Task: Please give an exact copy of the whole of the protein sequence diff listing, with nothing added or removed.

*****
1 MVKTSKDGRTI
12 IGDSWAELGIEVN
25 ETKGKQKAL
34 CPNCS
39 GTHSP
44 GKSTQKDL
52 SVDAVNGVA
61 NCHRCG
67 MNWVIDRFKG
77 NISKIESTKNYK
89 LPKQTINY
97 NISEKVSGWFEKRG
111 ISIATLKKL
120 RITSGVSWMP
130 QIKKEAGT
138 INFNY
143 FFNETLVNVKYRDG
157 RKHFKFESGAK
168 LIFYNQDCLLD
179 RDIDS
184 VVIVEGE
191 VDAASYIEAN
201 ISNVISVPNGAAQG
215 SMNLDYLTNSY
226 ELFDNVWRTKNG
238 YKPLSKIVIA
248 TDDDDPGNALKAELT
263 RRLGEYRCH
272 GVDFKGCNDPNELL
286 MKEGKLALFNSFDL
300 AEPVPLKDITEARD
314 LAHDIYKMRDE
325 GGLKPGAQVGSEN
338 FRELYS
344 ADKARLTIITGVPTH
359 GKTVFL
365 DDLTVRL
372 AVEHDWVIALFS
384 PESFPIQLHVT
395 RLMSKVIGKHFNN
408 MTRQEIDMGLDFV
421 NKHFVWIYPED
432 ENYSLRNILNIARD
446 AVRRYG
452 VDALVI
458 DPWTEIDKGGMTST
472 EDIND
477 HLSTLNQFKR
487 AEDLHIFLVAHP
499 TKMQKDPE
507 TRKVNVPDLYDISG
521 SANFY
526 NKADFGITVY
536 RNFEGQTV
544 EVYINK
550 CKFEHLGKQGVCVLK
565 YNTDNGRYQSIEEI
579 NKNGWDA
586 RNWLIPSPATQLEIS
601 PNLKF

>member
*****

1 MVKTSKDGRTI
12 IGDSWAELGIEVN
25 ETKGKQKAL
34 CPNCS
39 GTHSP
44 GKSTQKDL
52 SVDAVNGVA
61 NCHRCG
67 MNWVIDRFKG
77 NISKIESTKNYK
89 LPKQTINY
97 NISEKVSGWFEKRG
111 ISIATLKKL
120 RITSGVSWMP
130 QIKKEAGT
138 INFNY
143 FFNETLVNVKYRDG
157 RKHFKFESGAK
168 LIFYNQDCLLD
179 RDIDS
184 VVIVEGE
191 VDAASYIEAN
201 ISNVISVPNGAAQG
215 SMNLDYLTNSY
226 ELFDNVWRTKNG
238 YKPLSKIVIA
248 TDDDDPGNALKAELT
263 RRLGEYRCH
272 GVDFKGCNDPNELL
286 MKEGKLALFNSFDL
300 AEPVPLKDITEARD
314 LAHDIYKMRDE
325 GGLKPGAQVGSEN
338 FRELYS
344 ADKARLTIITGVPTH
359 GKTVFL
365 DDLTVRL
372 AVEHDWVIALFS
384 PESFPIQLHVT
395 RLMSKVIGKHFNN
408 MTRQEIDMGLDFV
421 NKHFVWIYPED
432 ENYSLRNILNIARD
446 AVRRYG
452 VDALVI
458 DPWTEIDKGGMTST
472 EDIND
477 HLSTLNQFKR
487 AEDLHIFLVAHP
499 TKMQKDPE
507 TRKVNVPDLYDISG
521 SANFY
526 NKADFGITVY
536 RNFEGQTV
544 EVYINK
550 CKFEHLGKQGVCVLK
565 YNTDNGRYQSIEEI
579 NKNGWDA
586 RNWLIPSPATQLEIS
601 PNLKF

>member